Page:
Throughout the UFO field there have long been certain figures who have served to flutter around to be much discussed and debated. These individuals have managed, for whatever reasons, to draw to them all manner of speculation and discussion, while remaining firmly past our ability to get to any true answers. One of these is certainly a humble man who would have a series of outlandish encounters that has managed to put both him and his city on the UFO map.
It all started in November of 1987, in the sleepy town of Gulf Breeze, Florida. On the evening of November 11, a local building contractor by the name of Ed Walters was at home when he allegedly was surprised by a bright light that seemed to be coming from right out in his front yard. Curious as to what this could be, he ventured outside and claims that he could see that whatever was creating the mysterious illumination seemed to be behind a stand of trees not too far away. He crept closer to the source of the light, and as he did, he could see that it was an enormous, top-shaped craft of some sort, with portholes and rectangular windows along its sides. On its bottom was a blue ring, and it was from this ring that the light was emanating like a giant neon light.
Amazingly, Walters had the presence of mind to go get a camera from his house, after which he began snapping pictures of it. Whatever the strange craft was it did not seem to like having its picture taken, as it purportedly then approached the startled Walters and shot a blue beam at him, even as a voice boomed in his head that he would not be harmed. This telepathic presence then began beaming myriad images into his head, including those of dogs, a woman holding a baby, naked women, and all manner of other surreal scenes like something out of a twisted dream. Walters would then lose consciousness and wake up some time later with the UFO now gone. He had the impression that the blue beam had knocked him out, and luckily when he checked his camera he found that he had managed to capture some photos of it. He would take these photos to the local newspaper, The Gulf Breeze Sentinel, and when they hit the news the whole bizarre story was the talk of the town, all fueled by the paper’s sensationalist retelling of the tale. Walters then tried to put it behind him, but it seems the aliens were done with him by a long shot.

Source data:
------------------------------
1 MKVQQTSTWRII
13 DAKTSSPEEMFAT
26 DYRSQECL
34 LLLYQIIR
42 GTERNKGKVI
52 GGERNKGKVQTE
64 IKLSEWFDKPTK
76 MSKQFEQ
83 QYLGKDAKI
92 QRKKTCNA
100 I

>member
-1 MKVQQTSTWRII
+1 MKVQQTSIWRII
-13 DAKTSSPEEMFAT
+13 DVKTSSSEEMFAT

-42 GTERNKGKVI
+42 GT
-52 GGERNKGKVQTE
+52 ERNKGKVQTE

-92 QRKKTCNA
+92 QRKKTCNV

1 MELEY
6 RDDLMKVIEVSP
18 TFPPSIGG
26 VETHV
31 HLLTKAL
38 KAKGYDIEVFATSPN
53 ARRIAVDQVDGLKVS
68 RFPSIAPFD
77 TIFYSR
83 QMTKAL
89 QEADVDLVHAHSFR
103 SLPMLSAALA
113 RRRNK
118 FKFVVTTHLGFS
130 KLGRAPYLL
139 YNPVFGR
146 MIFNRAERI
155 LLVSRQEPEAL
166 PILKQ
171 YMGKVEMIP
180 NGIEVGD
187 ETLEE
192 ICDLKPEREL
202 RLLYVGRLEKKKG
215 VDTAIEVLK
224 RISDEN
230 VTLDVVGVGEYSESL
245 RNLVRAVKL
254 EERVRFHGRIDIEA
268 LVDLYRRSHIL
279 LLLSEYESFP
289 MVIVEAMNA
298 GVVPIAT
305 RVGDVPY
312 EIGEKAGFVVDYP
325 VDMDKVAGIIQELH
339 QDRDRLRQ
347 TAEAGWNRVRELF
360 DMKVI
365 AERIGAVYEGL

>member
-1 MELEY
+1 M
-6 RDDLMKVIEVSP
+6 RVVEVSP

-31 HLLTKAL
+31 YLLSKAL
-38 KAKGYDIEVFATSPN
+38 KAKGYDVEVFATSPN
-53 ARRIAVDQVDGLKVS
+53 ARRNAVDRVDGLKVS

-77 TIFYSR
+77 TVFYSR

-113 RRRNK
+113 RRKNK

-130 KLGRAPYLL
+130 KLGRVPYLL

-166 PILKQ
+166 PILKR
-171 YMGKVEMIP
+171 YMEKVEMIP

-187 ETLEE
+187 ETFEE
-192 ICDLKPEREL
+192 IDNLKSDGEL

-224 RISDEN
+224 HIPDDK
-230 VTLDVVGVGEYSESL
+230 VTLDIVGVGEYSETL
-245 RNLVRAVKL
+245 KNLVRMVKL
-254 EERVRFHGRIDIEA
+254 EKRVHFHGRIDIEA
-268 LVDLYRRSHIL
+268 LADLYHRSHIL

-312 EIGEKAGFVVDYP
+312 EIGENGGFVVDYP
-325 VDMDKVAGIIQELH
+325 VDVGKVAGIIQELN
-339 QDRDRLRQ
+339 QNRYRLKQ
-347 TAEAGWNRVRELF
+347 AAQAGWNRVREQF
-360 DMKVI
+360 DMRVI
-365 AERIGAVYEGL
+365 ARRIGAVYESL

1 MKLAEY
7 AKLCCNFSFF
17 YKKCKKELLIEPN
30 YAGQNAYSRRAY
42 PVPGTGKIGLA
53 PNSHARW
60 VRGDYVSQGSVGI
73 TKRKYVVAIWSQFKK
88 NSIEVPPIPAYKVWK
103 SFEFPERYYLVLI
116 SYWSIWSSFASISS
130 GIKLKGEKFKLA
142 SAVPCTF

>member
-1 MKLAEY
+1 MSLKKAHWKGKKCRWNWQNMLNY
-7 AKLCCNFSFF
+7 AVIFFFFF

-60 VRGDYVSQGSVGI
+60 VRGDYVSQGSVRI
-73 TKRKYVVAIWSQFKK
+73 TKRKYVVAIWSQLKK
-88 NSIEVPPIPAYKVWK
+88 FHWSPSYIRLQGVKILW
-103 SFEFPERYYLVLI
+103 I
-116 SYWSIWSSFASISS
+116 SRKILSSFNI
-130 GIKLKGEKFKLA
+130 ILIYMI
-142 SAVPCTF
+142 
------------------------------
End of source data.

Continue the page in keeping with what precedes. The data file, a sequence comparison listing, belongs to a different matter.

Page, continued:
Walters began to have frequent sightings of UFOs, claiming that there were more than one of them, sometimes managing to take pictures of them, and he would also say that the blue beams would often hit him to send more baffling images into his mind and typically knock him down to leave him unconscious. On December 2, he claims that he finally saw the occupants of the craft, when in the early morning hours he spied a small, 4-foot high humanoid creature standing outside his house, dressed in what seemed to be metal plates and a helmet with a slit to look through, the whole of it akin to some sort of blocky, bulky armor, giving the entity a somewhat robotic look. Upon realizing it had been spotted, the strange being ran away with Walters in hot pursuit, but he would be stopped dead in his tracks by a blue beam that paralyzed him and sent him sprawling to the ground. When he regained control of his body, he saw another blue beam off in the distance and then one of the alien craft ascend over the trees to shoot off into the night. While he was able to get a picture of the UFO as it left, he unfortunately he was unable to get a picture of the being, although he would later make a sketch of it.